A sauna can be an amazing experience. The hot dry heat relaxes you, making you feel so much better than when you first got in. Still, we have to ask, are saunas good for you?
Not surprisingly, spending time at a high temperature does come with risks. Heat exhaustion is a well-known one, particularly if you stay in the sauna for too long or don’t drink enough water. A similar issue can happen with hot yoga. Even hot baths can be risky at times.
Many problems can be easily avoided by making wise decisions. Still, is there more to think about? Could saunas have some hidden risks?
Are Saunas Good For Your Health?
- What Is A Sauna?
- Benefits Of Saunas
- How Having A Sauna Could Be Harmful
- How To Get The Most From Your Sauna
- Saunas Versus Steam Rooms: Which Is Healthier?
- Are Saunas That Powerful?
- Final Thoughts
What Is A Sauna?
First of all, let’s talk a little about saunas themselves. In some senses, it’s a bit like you’re sitting in an oven, as you’re sitting in a very hot room with little humidity. In fact, the heat can be as high as 185°F, which certainly takes some getting used to. Most of the time though, you’re looking at around 160°F.
Saunas come in various styles, with differences in how they are constructed, the amount of heating, and the humidity. Most keep the humidity low, often between 10% or 20%, but the humidity may be increased by splashing water onto hot rocks.
The effects of a sauna are interesting. The temperature of your skin increases dramatically, often getting above 100°F in just a few minutes. You lose a decent amount of liquid in sweat too, often around a pint or perhaps even more.
Your pulse rate increases too, which leads to extra blood flow. For some people, these changes increase blood pressure, while blood pressure decreases for others instead.
Sauna use is often accompanied by other processes, such as periods where users cool off and rehydrate. These influence your health as well.
Benefits Of Saunas
Could Be Good For Your Heart
Sauna use is most often associated with heart improvements. This includes better heart function and a decreased risk of stroke.
Some people find that their blood pressure lowers as well. This is a useful effect and also decreases the risk of heart disease.
While the blood pressure effect of a sauna may be temporary, using a sauna regularly does appear to have long-term benefits.
Helps With Sore Muscles
Warm temperatures, including saunas, are wonderful for aching muscles and you’ll often experience immediate relief. This can be particularly powerful if you experience chronic pain.
Plus, regularly having saunas after exercise may reduce inflammation throughout your body and your overall levels of muscle soreness. Just make sure that you wait at least 10 minutes between exercising and having a sauna, as your body needs the time to adjust.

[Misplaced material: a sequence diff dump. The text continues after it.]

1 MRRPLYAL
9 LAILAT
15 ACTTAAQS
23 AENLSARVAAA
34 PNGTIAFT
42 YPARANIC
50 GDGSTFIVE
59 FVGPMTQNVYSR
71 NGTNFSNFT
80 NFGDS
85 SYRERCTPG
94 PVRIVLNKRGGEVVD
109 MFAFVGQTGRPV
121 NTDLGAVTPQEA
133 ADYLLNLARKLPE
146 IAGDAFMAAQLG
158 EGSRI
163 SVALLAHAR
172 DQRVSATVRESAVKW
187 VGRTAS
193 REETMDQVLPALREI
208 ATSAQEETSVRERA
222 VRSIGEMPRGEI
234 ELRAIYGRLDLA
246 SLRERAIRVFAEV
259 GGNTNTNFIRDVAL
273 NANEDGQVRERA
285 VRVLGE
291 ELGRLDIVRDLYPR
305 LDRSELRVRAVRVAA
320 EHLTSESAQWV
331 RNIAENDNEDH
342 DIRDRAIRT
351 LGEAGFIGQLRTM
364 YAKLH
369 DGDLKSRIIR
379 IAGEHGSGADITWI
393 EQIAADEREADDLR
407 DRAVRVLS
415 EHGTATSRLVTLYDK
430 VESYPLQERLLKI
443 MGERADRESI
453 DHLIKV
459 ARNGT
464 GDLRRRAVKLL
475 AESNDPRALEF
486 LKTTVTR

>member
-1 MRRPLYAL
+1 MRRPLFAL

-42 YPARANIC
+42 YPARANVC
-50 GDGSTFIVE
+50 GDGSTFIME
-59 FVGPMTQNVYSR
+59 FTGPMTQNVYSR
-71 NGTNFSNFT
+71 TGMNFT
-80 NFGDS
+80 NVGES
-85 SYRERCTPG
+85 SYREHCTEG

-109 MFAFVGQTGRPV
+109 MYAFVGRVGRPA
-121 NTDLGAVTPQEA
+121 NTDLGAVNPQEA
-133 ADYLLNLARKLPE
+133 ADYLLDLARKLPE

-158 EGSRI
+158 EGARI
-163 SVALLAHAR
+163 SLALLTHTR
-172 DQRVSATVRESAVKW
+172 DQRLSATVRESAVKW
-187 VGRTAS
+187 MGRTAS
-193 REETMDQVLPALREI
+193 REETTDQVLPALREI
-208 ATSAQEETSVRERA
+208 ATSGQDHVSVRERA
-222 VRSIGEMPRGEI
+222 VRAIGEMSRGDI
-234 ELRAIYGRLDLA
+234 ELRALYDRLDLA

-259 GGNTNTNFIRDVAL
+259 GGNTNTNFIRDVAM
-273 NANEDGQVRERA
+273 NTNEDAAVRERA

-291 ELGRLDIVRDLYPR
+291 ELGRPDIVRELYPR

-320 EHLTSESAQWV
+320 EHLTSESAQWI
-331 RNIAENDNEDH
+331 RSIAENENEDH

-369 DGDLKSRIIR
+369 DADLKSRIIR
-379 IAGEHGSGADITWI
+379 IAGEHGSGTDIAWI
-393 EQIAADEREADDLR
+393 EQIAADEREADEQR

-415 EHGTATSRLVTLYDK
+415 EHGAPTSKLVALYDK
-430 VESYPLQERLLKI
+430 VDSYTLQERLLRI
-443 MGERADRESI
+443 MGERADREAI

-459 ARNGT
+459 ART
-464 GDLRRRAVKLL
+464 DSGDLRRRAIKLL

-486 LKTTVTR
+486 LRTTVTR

Can Help Your Lungs
Saunas are fantastic for people with breathing-related problems, often making it easier to breathe and reducing discomfort.
Having a sauna is even relevant when you have a cold. Not only will the hot air reduce your symptoms, but the high temperatures could weaken the virus, giving your body the upper hand for fighting it.
That said, don’t listen to the classic advice that you can sweat out a cold. Infections don’t work that way. Sweating as much as possible won’t do anything for your cold and could cause harm if you end up dehydrated.
Interestingly, having regular saunas may also reduce your risk of getting a cold. Sounds like a win-win.
Many people use saunas as a way to decrease stress. The idea is similar to taking a hot bath or a spa, as being surrounded by warmth helps us to slow down and to feel safe.
Decreasing stress is much more important than it sounds. We tend to live hectic lives, ones where we’re often under some degree of pressure much of the time. Chronic stress has cumulative effects. It can even start to influence our physical and mental health.
Having a sauna is a simple way to knock some of this stress on its head.
Could Protect Your Brain
In theory, saunas could also protect your brain, decreasing the risk of dementia and other related conditions. This is partly due to how saunas can help to reduce inflammation, oxidative stress, and heart disease risk. Improvements in these areas could lower the chance of cognitive issues.
The relaxing nature of a sauna may be relevant too, as you’re decreasing your overall levels of stress.
Evidence for this effect is very limited and we don’t know as much about this area as about the heart and stress-related benefits of a sauna. Still, the potential is there and is another reason for giving saunas a try.
How Having A Sauna Could Be Harmful
Can Raise Your Blood Pressure
Saunas are often associated with heart benefits, yet they sometimes have the opposite effect. In particular, some people see a blood pressure increase rather than a decrease.
Because this increase is temporary, it isn’t a big deal for most people. However, there might be additional risks if your blood pressure is already high.
The blood pressure effect means that anyone with a heart problem or previous heart surgery should talk to their doctor before using a sauna regularly.
May Dehydrate You
Sweating is how your body cools itself down. So, not surprisingly, you sweat a lot when you’re having a sauna.
Sweating isn’t a bad thing. It could even be helpful in some situations. However, you do need to replenish any water you lose. Otherwise, you may end up dehydrated.